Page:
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Yıldız Karagöz Yeke, Muammer Aktay
Yeni dünya nizamı və Valzerin ədalət anlayışını yenidən düşünmək
Müasir dünyanın əsas xüsusiyyəti olan kapitalist istehsal prosesinin ən vacib nəticəsi “dəyər”dən asılı olmayan dünya yaratmaqdır. Antik dövrdən bu günə qədər dəyişməmiş yeganə yanaşma hər hansı dəyişikliklərdən asılı olmayaraq “ədalətli bir nizam və ədalətli bir həyat”ın axtarışıdır. Bu axtarışda mənasını dəyişdirən bir çox dəyər, şübhəsiz ki, yenidən qiymətləndiriləcək və məzmuna çevriləcəkdir. Sözügedən bu dəyərləri yenidən nəzərdən keçirən əhəmiyyətli fəlsəfi nəzəriyyələrdən biri də Maykl Valzerin ədalət konsepsiyasıdır.
M.Valzerin “ədalət” anlayışı ilk növbədə “Ədalətli bir cəmiyyətin nədən ibarət olduğu?” sualına cavabla araşdırıla bilər. “Ədalət” anlayışının başlanğıc nöqtəsi mücərrəd insan konsepsiyasına əsaslanan ədalətli bölüşmə nəzəriyyəsinin, idealist dəlillərin və filosofların tənqididir. Onun fikrincə, ədalətli bir cəmiyyətin təməlləri utopik şəkildə deyil, ümumi həyatın və məqsədyönlü bir planın əks etdirdiyi dəyərlər çərçivəsində başa düşülə bilər. Onun “ədalət” anlayışı konkret kontekstlərlə əlaqəli bərabərliyə və plüralist prinsiplərə əsaslanır. Valzerin ədalət anlayışının təməl konsepsiyası olan “bərabərlik” bir norma deyil.
Bərabərlik anlayışı plüralizm kontekstində dəyişkən və mürəkkəb struktura malik olsa da, sistem içərisində çoxsaylı ədalət sferaları var. Bu sferalar daxilində hər bir münasibətlər sisteminin öz sosial mənası var. Kompleks bərabərlik – bu, fərqli sahələrin unikal strukturlarının qorunması deməkdir. Ədalət sahələri arasındakı güc əlaqələrini idarə etməyin çətinliyini bilən Valzerin pul, siyasi güc, təhlükəsizlik və cəmiyyətə üzvlük kimi ədalət sahələri arasındakı güc münasibətlərini tənzimləməyə çalışır. Təqdim edilən məqalədə məqsəd Valzerin ədalət anlayışı və çağdaş fəlsəfədə hakimiyyət münasibətləri kontekstində ortaya çıxan yeni dünya nizamında ədalət anlayışına dair tənqidi münasibətə, ədalət sahələrinə və kompleks bərabərlik nəzəriyyəsinə nəzər salmaqdır.
Açar sözlər: ədalət, ədalət sferaları, cəmiyyət, kompleks bərabərlik
Йылдыз Карагоз Йэке, Муаммер Актай
Новый мировой порядок и переосмысление понимания теории справедливости Уолцером
Самым важным результатом капиталистического производственного процесса, который составляет главную характеристику современного мира, стал тот факт, что он создал мир, независимый от «стоимости». Единственный подход, который остался неизменным с древности до наших дней, – это поиск «справедливого порядка и справедливой жизни», вне зависимости от типа изменений. Многие ценности, значение которых изменилось в этом процессе, несомненно, будут пересмотрены, и их содержание будет изменено.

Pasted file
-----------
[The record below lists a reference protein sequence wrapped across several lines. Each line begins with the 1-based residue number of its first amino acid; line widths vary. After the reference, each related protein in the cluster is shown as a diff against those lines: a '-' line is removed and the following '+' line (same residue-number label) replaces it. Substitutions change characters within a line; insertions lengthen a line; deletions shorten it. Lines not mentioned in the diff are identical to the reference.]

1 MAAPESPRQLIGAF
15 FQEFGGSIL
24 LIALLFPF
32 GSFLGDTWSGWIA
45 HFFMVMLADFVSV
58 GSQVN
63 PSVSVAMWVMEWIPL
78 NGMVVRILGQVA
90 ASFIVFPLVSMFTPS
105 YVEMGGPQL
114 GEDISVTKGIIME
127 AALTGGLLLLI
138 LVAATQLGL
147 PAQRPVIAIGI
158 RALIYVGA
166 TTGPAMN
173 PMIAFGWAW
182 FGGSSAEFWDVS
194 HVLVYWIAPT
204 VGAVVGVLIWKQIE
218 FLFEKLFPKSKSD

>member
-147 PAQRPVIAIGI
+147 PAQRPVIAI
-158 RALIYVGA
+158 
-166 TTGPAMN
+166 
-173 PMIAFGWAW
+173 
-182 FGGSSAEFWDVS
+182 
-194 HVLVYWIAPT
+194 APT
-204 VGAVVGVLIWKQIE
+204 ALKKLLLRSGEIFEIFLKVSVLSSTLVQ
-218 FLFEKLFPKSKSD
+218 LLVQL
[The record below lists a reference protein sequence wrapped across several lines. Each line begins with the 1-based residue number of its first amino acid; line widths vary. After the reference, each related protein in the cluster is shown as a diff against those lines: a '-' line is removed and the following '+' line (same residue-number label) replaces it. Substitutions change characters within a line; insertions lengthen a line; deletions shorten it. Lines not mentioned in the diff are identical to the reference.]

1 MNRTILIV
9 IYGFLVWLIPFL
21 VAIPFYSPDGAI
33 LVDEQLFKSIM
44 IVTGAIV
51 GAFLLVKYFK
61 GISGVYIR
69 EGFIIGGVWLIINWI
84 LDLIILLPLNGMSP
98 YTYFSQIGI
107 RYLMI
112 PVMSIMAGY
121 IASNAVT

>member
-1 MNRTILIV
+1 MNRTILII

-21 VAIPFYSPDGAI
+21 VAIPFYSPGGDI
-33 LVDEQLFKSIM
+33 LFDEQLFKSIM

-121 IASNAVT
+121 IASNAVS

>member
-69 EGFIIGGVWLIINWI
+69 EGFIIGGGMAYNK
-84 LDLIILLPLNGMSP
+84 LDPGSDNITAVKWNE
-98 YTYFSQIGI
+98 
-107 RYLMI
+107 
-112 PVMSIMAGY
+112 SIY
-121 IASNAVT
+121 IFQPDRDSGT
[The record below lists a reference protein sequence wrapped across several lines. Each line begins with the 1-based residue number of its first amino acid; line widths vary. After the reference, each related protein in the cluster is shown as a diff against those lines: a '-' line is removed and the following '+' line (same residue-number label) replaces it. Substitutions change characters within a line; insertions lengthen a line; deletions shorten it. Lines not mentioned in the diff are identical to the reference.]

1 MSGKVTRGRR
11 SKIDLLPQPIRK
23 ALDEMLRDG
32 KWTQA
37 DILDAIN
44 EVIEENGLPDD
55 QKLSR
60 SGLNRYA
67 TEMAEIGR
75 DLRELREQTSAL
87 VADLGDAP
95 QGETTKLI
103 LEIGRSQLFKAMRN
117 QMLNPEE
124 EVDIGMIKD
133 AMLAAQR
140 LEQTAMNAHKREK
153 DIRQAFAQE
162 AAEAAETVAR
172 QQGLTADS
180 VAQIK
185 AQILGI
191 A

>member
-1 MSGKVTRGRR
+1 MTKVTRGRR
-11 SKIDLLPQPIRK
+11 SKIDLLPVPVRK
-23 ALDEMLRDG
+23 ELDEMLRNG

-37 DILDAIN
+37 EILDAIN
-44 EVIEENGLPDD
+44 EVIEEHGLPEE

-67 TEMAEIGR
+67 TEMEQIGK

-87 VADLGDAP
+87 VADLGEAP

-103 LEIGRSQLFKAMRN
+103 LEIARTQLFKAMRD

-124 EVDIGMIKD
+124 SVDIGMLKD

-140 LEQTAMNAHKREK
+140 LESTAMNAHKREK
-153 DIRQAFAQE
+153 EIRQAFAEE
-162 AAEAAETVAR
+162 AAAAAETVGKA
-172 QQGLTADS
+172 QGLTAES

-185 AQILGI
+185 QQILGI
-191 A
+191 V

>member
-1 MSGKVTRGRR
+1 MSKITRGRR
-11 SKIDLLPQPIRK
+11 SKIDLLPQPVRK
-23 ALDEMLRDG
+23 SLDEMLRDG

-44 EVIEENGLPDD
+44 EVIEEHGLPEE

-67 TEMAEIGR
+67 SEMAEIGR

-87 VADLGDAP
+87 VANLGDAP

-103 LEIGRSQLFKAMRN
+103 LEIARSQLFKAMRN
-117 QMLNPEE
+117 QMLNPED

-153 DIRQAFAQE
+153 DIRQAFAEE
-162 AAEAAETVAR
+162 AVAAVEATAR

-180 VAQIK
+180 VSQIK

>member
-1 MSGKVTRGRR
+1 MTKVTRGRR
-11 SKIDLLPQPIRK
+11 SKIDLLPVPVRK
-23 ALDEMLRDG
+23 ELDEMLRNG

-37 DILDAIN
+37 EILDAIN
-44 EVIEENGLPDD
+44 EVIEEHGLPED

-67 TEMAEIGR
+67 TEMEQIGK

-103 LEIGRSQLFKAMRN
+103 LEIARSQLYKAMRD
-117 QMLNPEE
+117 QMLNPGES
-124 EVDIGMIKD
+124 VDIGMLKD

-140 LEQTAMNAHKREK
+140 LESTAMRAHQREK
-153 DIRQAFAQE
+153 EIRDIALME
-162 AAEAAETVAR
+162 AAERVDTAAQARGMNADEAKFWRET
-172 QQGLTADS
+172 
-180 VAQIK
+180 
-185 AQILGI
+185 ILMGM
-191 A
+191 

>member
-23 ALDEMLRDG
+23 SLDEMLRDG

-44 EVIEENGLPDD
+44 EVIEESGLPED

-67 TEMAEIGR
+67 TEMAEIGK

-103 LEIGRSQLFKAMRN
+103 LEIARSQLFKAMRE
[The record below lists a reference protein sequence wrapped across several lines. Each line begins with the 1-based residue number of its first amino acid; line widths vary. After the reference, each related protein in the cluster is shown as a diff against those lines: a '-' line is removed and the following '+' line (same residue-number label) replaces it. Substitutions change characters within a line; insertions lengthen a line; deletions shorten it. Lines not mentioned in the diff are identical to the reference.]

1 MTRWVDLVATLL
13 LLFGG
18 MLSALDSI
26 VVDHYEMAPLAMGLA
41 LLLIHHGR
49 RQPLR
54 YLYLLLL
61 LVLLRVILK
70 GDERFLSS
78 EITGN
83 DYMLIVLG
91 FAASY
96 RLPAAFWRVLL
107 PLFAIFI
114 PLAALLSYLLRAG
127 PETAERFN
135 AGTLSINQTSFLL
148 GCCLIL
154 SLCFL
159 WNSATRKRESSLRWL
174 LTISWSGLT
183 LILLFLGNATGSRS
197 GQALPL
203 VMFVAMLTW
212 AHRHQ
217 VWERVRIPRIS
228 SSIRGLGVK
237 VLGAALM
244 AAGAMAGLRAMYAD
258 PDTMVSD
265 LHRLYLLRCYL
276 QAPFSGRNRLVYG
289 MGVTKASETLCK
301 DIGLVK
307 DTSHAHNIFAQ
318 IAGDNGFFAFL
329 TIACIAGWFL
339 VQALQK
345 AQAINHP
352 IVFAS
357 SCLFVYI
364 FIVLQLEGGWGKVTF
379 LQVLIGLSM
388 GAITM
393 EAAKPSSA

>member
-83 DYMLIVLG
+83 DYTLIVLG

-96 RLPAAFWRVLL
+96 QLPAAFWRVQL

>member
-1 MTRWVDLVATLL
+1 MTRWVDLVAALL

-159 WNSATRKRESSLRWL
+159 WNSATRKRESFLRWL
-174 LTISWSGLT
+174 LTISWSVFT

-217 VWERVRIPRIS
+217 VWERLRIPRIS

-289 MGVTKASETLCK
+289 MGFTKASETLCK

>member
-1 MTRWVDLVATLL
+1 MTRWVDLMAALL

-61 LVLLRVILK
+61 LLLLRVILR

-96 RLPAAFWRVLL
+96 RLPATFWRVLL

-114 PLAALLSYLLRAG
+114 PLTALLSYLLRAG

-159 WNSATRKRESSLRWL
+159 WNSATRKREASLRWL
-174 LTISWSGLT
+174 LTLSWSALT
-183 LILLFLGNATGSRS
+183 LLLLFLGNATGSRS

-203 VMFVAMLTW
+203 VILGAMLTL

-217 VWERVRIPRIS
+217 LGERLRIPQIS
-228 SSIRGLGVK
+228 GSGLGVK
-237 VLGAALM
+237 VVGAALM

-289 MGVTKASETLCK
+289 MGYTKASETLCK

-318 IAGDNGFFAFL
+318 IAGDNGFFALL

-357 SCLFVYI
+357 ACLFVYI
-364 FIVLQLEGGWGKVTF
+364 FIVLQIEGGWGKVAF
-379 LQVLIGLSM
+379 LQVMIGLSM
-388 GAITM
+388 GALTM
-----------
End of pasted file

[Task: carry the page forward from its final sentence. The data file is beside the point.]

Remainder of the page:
Несомненно, одной из эффективных философий, пересматривающих эти ценности, является подход Майкла Уолцера к справедливости. Понимание справедливости Майклом Уолцером можно исследовать на основе вопроса о том, что представляет собой справедливое общество. Отправной точкой его понимания справедливости является критика теории справедливого распределения Роулза, идеалистических аргументов и философов, которые опираются на абстрактное человеческое понятие. По его словам, основы справедливого общества нельзя понимать утопично, а в рамках ценностей, отражаемых общей жизнью и соответствующим планом. Его понимание справедливости основано на эгалитарном и плюралистическом аргументе в отношении конкретных контекстов. Равенство, которое является основной концепцией понимания справедливости Уолцером, не является нормой. Хотя концепция равенства представляет собой переменную или сложную структуру в контексте плюрализма, в системе существует множество областей справедливости. В этих сферах каждый набор товаров имеет свое социальное значение. Комплексное равенство означает сохранение уникальной структуры этих различных полей. Уолцер, который осознает сложность контроля властных отношений между областями правосудия, хочет регулировать властные отношения между областями правосудия, такими как деньги, политическая власть, безопасность и членство в обществе. Наша цель в этом исследовании – изучить понимание Уолцером справедливости и его критику, своего понимания справедливости в новом мировом порядке, которая возникла в контексте властных отношений в современной философии, сосредоточив внимание на областях справедливости и сложной теории равенства.
Ключевые слова: правосудие, сферы правосудия, общество, комплексное равенство.